KnightErrant wrote:While I can deal with the use of early type cannons and such, it does change the feel of the setting. It makes me think about how castle walls will soon become irrelevant, etc. Granted, this didn't happen all in an instant in history, but just knowing it's heading in that direction changes the feel of the game for me. And for me, it's the feel of the environment that I play in.
But they are. Realistically, a person could conjure up a storm or a dragon. Unless we make it a magical wall. And then we get more magic to counter magic, so on and so forth. But so far there has been zero limit to the levels of magic allowed in this setting.
KnightErrant wrote:I really enjoy fantasy, Tolkien, Robert Jordan, George R.R. Martin, I roleplay because i enjoy making up characters to act in that kind of environment. But then again, it is a matter of bias, some people enjoy the strict medieval/fantasy setting, other's enjoy including elements to my brain, seem to belong in a different time and place.
Why can't we think Warcraft or Warhammer? Guns even appear in DnD from time to time. I remember, I think, a humanoid hippo, dressed like he was on safari, who had a pistol. These settings never truly lost their High Fantasy feeling. Warhammer in particular works in a way that guns are useful but not the be all, end all. As does Warcraft.
There are a number of other fictional settings where it is considered high fantasy but have black powder at minimum.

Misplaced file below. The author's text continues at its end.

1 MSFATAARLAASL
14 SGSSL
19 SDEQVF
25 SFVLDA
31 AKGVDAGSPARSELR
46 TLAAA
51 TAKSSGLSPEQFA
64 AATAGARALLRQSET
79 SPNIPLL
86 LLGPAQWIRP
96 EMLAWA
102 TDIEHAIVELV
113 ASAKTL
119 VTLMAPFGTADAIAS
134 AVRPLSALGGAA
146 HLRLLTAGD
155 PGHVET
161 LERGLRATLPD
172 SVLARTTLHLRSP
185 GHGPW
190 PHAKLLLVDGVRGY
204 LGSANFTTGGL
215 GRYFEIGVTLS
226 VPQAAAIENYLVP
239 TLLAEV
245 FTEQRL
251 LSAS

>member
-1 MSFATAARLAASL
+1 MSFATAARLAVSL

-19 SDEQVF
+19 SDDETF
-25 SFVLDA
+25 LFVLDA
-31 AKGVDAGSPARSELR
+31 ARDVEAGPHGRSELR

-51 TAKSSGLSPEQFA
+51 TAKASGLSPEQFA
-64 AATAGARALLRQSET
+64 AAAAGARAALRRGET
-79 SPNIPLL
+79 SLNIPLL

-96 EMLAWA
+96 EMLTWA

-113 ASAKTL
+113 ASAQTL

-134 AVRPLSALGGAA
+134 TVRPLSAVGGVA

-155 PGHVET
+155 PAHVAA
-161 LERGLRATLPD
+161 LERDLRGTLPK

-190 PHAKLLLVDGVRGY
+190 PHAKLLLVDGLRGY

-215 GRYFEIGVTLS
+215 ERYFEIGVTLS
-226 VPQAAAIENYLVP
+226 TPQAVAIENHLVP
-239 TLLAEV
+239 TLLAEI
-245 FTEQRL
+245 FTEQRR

KnightErrant wrote:On the note of change, I do not think we need to include guns in order to have the setting and channel feel alive. If that were so, how would many fantasy authors keep readers enthralled through multiple books. I advocate change through replying on story plots, planned events and global conditions that create atmosphere. I consider this to be "active change" whereas tweaking inanimate aspects of the setting to be "passive change." And yes, I am working on some story plot ideas so that I'm not just blowing smoke. It's just been my experience, though roleplaying over the last 7 years, and running a small channel of my own at one point, that
"active change" as I described is keeps things hopping better than "passive change." That's just my opinion.
Okay, it's true. Firearms won't make or break BDI. But I don't think having them will destroy it, either. And I do think it, along with other elements traditionally excluded from the inn, will open up more doors for more players to create new elements to the setting and have more angles without compromising that high fantasy feel.
Honestly, I feel like people treat the BDI setting like a sacred cow. Maybe we ought to put a lead ball in its cranium and have steak because we really ought to let the players who want to branch out have the freedom to A.) do it and B.) prove themselves.
All we have to go on is what happened ten or twelve years ago with 12 year olds who if they couldn't have one over powered thing, they jumped to another and then either got kicked or lost interest and left. What we have left are responsible adults who aren't going to walk into the inn and talk about how they have a hand cannon every five seconds and then shoot a dragon's head off just for laughs.